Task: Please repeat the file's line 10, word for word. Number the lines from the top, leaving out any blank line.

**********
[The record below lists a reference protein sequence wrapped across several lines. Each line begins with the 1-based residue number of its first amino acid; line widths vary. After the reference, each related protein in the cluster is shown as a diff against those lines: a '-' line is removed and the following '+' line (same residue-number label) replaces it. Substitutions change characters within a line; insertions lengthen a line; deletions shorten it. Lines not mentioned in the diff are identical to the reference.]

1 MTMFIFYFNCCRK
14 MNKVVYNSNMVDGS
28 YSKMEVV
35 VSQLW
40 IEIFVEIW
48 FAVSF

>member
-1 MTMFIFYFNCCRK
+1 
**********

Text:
+1 